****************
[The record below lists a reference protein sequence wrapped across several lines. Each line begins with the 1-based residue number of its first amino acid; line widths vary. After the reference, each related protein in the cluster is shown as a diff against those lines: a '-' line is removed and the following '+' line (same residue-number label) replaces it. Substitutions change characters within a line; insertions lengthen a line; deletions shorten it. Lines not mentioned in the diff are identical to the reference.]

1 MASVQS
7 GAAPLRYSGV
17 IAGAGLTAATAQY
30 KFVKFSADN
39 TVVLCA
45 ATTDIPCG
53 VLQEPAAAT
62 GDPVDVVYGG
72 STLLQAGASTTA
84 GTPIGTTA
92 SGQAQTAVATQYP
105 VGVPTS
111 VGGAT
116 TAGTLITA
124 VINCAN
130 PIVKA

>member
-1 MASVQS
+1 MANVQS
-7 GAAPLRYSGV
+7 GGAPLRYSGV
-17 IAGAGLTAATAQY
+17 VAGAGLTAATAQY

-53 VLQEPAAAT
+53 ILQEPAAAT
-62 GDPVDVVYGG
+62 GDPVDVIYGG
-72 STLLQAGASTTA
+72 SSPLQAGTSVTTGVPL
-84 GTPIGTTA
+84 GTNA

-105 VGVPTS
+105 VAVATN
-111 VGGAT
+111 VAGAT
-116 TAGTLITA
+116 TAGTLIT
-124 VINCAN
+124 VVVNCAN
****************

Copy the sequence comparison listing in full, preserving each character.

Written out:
[The record below lists a reference protein sequence wrapped across several lines. Each line begins with the 1-based residue number of its first amino acid; line widths vary. After the reference, each related protein in the cluster is shown as a diff against those lines: a '-' line is removed and the following '+' line (same residue-number label) replaces it. Substitutions change characters within a line; insertions lengthen a line; deletions shorten it. Lines not mentioned in the diff are identical to the reference.]

1 MASVQS
7 GAAPLRYSGV
17 IAGAGLTAATAQY
30 KFVKFSADN
39 TVVLCA
45 ATTDIPCG
53 VLQEPAAAT
62 GDPVDVVYGG
72 STLLQAGASTTA
84 GTPIGTTA
92 SGQAQTAVATQYP
105 VGVPTS
111 VGGAT
116 TAGTLITA
124 VINCAN
130 PIVKA

>member
-1 MASVQS
+1 MANVQS
-7 GAAPLRYSGV
+7 GGAPLRYSGV
-17 IAGAGLTAATAQY
+17 VAGAGLTAATAQY

-53 VLQEPAAAT
+53 ILQEPAAAT
-62 GDPVDVVYGG
+62 GDPVDVIYGG
-72 STLLQAGASTTA
+72 SSPLQAGTSVTTGVPL
-84 GTPIGTTA
+84 GTNA

-105 VGVPTS
+105 VAVATN
-111 VGGAT
+111 VAGAT
-116 TAGTLITA
+116 TAGTLIT
-124 VINCAN
+124 VVVNCAN